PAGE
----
23rd September 2016

North London Coroner’s Court
HMC Andrew Walker

A jury sitting at North London Coroner’s Court have today found that James Fox was lawfully killed following his fatal shooting by Metropolitan officers.   The jury found that Mr Fox had been given no time to react between the shout of armed police and the first shot.

On the 30 August 2015, 43-year-old James Fox was fatally shot by MPS officers in the doorway of his home in Picardy House, Enfield.   James was shot 5 times by two officers at close range.  He was struck once in the head, three times in the chest and once in the arm.  He died at the scene. 

James was known by police to be vulnerable with a history of mental health difficulties.  Police were called at 9.35pm in response to threats made by James to members of his family.  An armed unit was dispatched to James’ flat. A briefing was given to officers outside Picardy House at 11pm.  Negotiators were not engaged until after armed officers had entered the flats. 

CCTV footage showed noise being made by officers as they entered the building and ascended the stairs to the 6th floor, where they positioned themselves outside James’ flat.  Officers gave evidence of their intended plan to telephone James’ landline to check his presence in the flat and to make contact. 

A Police Chief Inspector agreed that unnecessary noise was made on the stairs when approaching the flat.  One of the principle shooting officers (M27) gave evidence of being caught by surprise when James started opening his front door.  A warning of ‘armed police’ was shouted as the door was opened.  M27 admitted their position directly in front of James’ door significantly increased the risk of shooting, giving neither time nor space for James to react to the presence of armed officers. 

The jury found that Mr Fox had been given no time to react between the shout of armed police and the first shot.

In his evidence James’ father, Eamonn Fox, described how James had developed depression following a series of difficult life events, including the death of his brother, and that he would resort to alcohol during times when he would stop taking his medication.  He had suffered mental health crises before and was admitted to hospital for mental health treatment on at least two occasions, including on one occasion in 2014 when the police had assisted.  According to his evidence, on the evening of James’ death, he had informed police repeatedly that James was armed only with an air pistol.  He described his regret at the police’s failure to inform him that an armed unit was being sent to James’ home and the lack of any opportunity given for him to speak with James to calm him and help safely de-escalate the situation.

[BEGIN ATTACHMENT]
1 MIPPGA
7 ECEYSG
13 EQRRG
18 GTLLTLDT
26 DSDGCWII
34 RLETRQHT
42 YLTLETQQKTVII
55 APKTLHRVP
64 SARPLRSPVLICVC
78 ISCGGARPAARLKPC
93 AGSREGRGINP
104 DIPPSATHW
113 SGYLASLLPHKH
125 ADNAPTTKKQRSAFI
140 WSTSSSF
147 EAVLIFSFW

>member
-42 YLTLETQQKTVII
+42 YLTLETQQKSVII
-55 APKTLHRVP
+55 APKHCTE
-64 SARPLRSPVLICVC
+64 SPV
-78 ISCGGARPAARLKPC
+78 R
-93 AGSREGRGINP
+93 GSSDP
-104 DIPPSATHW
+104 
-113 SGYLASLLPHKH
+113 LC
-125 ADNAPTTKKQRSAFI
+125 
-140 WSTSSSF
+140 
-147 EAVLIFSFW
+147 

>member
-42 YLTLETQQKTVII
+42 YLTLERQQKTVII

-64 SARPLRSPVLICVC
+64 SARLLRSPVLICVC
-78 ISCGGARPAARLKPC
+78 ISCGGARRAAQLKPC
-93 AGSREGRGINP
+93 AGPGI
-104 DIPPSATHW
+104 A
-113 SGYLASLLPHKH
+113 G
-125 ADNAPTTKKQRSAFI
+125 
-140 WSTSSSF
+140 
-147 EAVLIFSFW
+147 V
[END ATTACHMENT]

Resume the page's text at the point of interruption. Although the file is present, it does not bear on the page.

Eamonn Fox, James’ father:

“James struggled with bouts of depression and at times resorted to alcohol.  He had difficult episodes and would throw out threats when he had been drinking but I was always able to calm him.  I never in my life felt threatened by him or in any way at risk.  An officer was present in my home throughout the evening that James was shot and yet no-one told me what was being planned.  Had I known I would have been straight over to speak with James and I believe without question he would be alive today.  He would always listen to me.  Being told that he had been shot dead was like waking up in a nightmare.  I still cannot believe it.  James just needed help.” 

Deborah Coles, INQUEST:

“James was shot five times at close range.  He had battled for years with depression and it is shocking that events ended in this way.  The family were denied the chance to speak with him and will never know what difference this may have made.  The public need to know that with the recent decision to increase the arming of officers across the capital, all possible processes are in place to ensure the proportionate and justified use of force.”

Harpreet Aujla, the family’s solicitor: 

“Everybody agrees that this was a tragic event.  The family’s case has been that the police could have handled this incident better and possibly prevented James’ death.  It is hoped that issues surrounding protective equipment and police firearms training can be addressed following evidence we have heard in this inquest.”

Senior Coroner Andrew Walker has asked the parties to return on the 4 November to consider whether he intends to issue a ‘Prevention of Further Death’ report in response to the evidence heard during this inquest.

INQUEST has been working with the family.  The family is represented by INQUEST Lawyers Group members Harpreet Aujla of Matthew Gold Solicitors, Owen Greenhall of Garden Court Chambers.

Notes to editors:

2015 saw the highest number of fatal police shootings since 2010, two of those shootings involved the MPS. 

List of  fatal Police Shootings since 2010:


  • William Smith ( 36)       01/05/2016         Kent
  • James Wilson  ( 24)      01/04/2016         Northumbria
  • Jermaine Baker (28)      11/12/2015         Metropolitan
  • Richard Davies( 41)       21/10/2015        Cambridgeshire
  • James Fox (43)             30/08/2015        Metropolitan
  • Dean Joseph (40)          05/09/2014        Metropolitan
  • Anthony Grainger (36)   03/03/2012       Greater Manchester
  • Mark Duggan (29)         04/08/2011        Metropolitan
  • Michael Fitzpatrick (49)  10/02/2011        Sussex
  • Alistair Bell (42)            28/12/2010        West Yorkshire